This initial community engagement phase will include two more stakeholder convenings in the upcoming weeks. The next convening will be a Maternal-Child Health forum with practitioners, medical advocates, and community health representatives. The final convening in this series will include an additional cohort of community representatives. Community engagement will continue through the spring and beyond, including on potential future community-focused uses of the current hospital building.

"SUNY Downstate is a vital institution for Central Brooklyn, so it is critical that we take community feedback into account as we build a plan for a stronger Downstate," said SUNY Downstate President Dr. Wayne J. Riley. "Over the past several weeks, we have heard from thousands of individuals who are engaged with Downstate, including patients, faculty, hospital staff, students, and members of the community. We face an urgent need for change and deeply appreciate and prioritize ongoing community input as we prepare our plan for the future."

"We want to thank everyone that has dedicated their time to the engagement process thus far," said Celeste Frye, Principal & CEO at Public Works Partners. "We heard over and over again how important Downstate is to this community and we recognize that community input is instrumental in strengthening the institution. These are challenging and worthwhile conversations and we are grateful to those individuals that came to us with their questions, ideas, and visions for the future of Downstate as the engagement process continues."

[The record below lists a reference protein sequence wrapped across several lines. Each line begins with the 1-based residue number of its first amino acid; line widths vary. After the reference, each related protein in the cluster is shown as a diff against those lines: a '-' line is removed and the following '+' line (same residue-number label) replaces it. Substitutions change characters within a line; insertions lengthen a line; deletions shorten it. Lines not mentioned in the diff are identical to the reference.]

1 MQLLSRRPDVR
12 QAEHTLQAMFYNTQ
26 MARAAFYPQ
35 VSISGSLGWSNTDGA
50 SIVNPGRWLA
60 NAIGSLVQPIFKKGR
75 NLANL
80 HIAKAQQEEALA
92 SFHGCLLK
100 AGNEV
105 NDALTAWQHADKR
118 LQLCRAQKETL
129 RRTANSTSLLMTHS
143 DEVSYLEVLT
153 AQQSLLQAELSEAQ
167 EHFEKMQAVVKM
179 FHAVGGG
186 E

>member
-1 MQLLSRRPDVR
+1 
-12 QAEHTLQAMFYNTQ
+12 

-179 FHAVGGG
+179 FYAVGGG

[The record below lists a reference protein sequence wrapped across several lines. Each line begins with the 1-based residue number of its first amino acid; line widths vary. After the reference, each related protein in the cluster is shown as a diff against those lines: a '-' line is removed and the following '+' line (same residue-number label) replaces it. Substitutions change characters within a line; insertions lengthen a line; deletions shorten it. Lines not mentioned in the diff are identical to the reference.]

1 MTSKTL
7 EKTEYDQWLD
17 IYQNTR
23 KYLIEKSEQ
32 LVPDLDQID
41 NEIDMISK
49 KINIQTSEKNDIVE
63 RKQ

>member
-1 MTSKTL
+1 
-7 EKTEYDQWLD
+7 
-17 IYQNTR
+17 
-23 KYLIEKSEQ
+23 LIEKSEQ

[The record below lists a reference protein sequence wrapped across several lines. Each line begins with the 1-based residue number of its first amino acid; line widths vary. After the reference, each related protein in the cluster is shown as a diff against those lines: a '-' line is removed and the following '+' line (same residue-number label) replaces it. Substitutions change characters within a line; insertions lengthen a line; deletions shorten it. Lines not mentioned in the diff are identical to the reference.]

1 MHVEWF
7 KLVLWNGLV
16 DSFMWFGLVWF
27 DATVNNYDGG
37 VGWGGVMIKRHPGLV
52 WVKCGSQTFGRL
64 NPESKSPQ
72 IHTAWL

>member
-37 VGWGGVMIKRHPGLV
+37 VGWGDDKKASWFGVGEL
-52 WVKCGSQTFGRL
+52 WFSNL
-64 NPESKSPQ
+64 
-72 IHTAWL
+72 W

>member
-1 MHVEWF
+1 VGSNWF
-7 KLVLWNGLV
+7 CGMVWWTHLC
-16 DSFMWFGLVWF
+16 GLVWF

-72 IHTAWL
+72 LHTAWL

For more information, please visit AStrongerDownstate.org – including a comprehensive fact sheet, analysis of Brooklyn hospital capacity, and detailed financial information via independent audits.

About the State University of New York
The State University of New York, which celebrates its 75th anniversary this year, is the largest comprehensive system of higher education in the United States, and more than 95 percent of all New Yorkers live within 30 miles of any one of SUNY’s 64 colleges and universities. Across the system, SUNY has four academic health centers, five hospitals, four medical schools, two dental schools, a law school, the country’s oldest school of maritime, the state’s only college of optometry, and manages one US Department of Energy National Laboratory. In total, SUNY serves about 1.4 million students amongst its entire portfolio of credit- and non-credit-bearing courses and programs, continuing education, and community outreach programs. SUNY oversees nearly a quarter of academic research in New York. Research expenditures system-wide are nearly $1.1 billion in fiscal year 2022, including significant contributions from students and faculty. There are more than three million SUNY alumni worldwide, and one in three New Yorkers with a college degree is a SUNY alum. To learn more about how SUNY creates opportunities, visit suny.edu.